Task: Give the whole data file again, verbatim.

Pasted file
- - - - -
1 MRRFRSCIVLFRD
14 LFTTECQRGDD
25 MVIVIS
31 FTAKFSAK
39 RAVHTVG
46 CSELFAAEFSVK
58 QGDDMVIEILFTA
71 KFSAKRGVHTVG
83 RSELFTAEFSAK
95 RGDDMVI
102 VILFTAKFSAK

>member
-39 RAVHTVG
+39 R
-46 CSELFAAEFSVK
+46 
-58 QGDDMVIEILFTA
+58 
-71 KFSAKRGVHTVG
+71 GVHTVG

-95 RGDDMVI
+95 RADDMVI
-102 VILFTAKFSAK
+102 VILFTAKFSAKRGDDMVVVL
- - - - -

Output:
1 MRRFRSCIVLFRD
14 LFTTECQRGDD
25 MVIVIS
31 FTAKFSAK
39 RAVHTVG
46 CSELFAAEFSVK
58 QGDDMVIEILFTA
71 KFSAKRGVHTVG
83 RSELFTAEFSAK
95 RGDDMVI
102 VILFTAKFSAK

>member
-39 RAVHTVG
+39 R
-46 CSELFAAEFSVK
+46 
-58 QGDDMVIEILFTA
+58 
-71 KFSAKRGVHTVG
+71 GVHTVG

-95 RGDDMVI
+95 RADDMVI
-102 VILFTAKFSAK
+102 VILFTAKFSAKRGDDMVVVL